Breast Implants After Removing Freckle on Chest?

I am planning on getting breast implants this year. I've recently had a freckle removed from my chest and don't know how long to wait before I have to stretch the skin with implants.

Doctor Answers (7)

Scars take a year to mature

+1

Scars take a year to mature. However, even if you wait that full year there is still the possibility that the scar will widen after the implants have been placed. Scars never reach the strength of normal skin. Scars only get to 80% of normal skin strength and this is achieved by 6 weeks after surgery.

So in reality I would wait 4-6 months before proceeding.


Fairfax Plastic Surgeon
5.0 out of 5 stars 16 reviews

How long ago was the freckle removed?

+1

If you had the freckle removed recently (within a month) and it was removed by shaving it off, or "freezing" it off, and if there is no evidence of a cancer, then you should be safe to proceed with breast augmentation. If it was removed recently (within a month) and it was removed by cutting the skin and stitching it back together), you are at a slight risk for that wound to open up. After one month, it doesn't really matter.

This is what I tell my patients, but it is really based on what was done, how long ago, and what your surgeon thinks is safe for you. Good luck!

Sirish Maddali, MD
Portland Plastic Surgeon

Freckle removed from chest prior to breast implants

+1

It  depends on how big it was.  I have taken small moles off patients while I perform a breast augmentation. In general it is no big deal. The scar usually heals fine.

Steven Wallach, MD
Manhattan Plastic Surgeon
4.5 out of 5 stars 16 reviews

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No sooner than 3 months

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Freckles don't typically have to be removed and a scar on your chest, the area between your breasts, is an area prone to giving a more noticible scar after it heals. If your plastic surgeon or dermatologist feels as though it is a potential skin cancer, they will recommend a biospy. I would make sure though before you undergo the procedure. Depending on where the scar is and how it is healing, I would advise waiting at least 3 months before stressing the helaing scar with breast augmentation. Best of luck.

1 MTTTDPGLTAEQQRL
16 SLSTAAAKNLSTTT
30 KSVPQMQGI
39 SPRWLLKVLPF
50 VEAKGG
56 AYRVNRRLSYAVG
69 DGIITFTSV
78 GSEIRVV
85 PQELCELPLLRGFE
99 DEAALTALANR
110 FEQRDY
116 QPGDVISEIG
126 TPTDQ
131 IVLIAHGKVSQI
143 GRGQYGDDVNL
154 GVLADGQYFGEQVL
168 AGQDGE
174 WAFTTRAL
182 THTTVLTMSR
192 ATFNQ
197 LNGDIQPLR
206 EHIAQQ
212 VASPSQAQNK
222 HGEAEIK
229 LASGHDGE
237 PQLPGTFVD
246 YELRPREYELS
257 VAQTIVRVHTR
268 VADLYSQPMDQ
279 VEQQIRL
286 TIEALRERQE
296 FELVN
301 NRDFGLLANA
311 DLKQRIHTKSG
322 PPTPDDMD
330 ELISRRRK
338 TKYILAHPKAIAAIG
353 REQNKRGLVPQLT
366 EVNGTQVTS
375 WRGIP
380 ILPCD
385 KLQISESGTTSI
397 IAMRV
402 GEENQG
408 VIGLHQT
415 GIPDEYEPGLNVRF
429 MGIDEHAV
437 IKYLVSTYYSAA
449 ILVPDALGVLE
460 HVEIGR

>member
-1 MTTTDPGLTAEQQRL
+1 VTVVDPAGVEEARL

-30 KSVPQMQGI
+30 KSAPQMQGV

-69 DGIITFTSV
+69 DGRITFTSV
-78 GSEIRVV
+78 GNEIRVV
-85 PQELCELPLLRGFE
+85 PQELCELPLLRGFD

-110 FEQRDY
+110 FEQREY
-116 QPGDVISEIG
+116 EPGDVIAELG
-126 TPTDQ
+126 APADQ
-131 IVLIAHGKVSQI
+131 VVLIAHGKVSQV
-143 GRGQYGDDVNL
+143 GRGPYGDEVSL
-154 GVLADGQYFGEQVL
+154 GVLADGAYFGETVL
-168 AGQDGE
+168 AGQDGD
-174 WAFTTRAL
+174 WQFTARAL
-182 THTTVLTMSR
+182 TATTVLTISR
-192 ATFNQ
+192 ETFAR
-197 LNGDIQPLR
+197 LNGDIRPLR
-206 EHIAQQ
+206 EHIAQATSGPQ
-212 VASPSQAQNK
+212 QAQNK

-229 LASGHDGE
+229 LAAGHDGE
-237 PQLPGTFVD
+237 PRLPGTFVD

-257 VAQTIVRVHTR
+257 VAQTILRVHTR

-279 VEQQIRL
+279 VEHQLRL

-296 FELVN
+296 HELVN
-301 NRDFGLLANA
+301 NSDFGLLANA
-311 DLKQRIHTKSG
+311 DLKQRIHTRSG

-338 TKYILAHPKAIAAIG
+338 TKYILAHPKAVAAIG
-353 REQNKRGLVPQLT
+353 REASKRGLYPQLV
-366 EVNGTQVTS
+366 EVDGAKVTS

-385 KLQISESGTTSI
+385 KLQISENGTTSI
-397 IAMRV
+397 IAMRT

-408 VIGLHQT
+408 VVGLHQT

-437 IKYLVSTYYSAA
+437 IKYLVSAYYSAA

Dr Edwards

Michael C. Edwards, MD, FACS
Las Vegas Plastic Surgeon
5.0 out of 5 stars 11 reviews

How was the freckle removed?

+1

Anon,

The answer to your question is somewhat dependent on how the freckle was removed. If it was surgically excised and stitches were used to close, then the scar needs to fully strengthen before stretching it. Scars reach their maximum strength at about 6 weeks and at that only reach 80% of intact skin strength. So, any time after 6 weeks will likely give you the same effect on the freckle scar. If it was burned off or scraped off you can probably proceed at any time. Good luck!

Kenneth R. Francis, MD
Manhattan Plastic Surgeon
4.5 out of 5 stars 31 reviews

Wait 6 months after incision on chest skin before having breast implant surgery

+1

The skin of the chest area forms notoriously bad scars. This is because of the constant movement of the chest with breathing. Chest scars tend to become wide and very frequently become red and raised.

Normal incisions stay red to pink for an average of 7 months.

If your chest scar heals completely and without a red scar i would be comfortable doing a breast augmentation after 6 months if the scar has turned white and is stable (no irritation.

Subpectoral breast augmentation would also be my preference if there is a significant new scr on the overlying chest skin.

Brooke R. Seckel, MD, FACS
Boston Plastic Surgeon
4.5 out of 5 stars 29 reviews

Give scar 3-4 months prior to subjecting it to stress.

+1

Generally, 3-4 months is sufficient time for the skin to settle prior to contemplating additional surgery that will stretch the scar.

Generally the worst area of tenision is the upper half of the breast or the pre-sternal (breast bone area).

Otto Joseph Placik, MD
Chicago Plastic Surgeon
5.0 out of 5 stars 43 reviews

These answers are for educational purposes and should not be relied upon as a substitute for medical advice you may receive from your physician. If you have a medical emergency, please call 911. These answers do not constitute or initiate a patient/doctor relationship.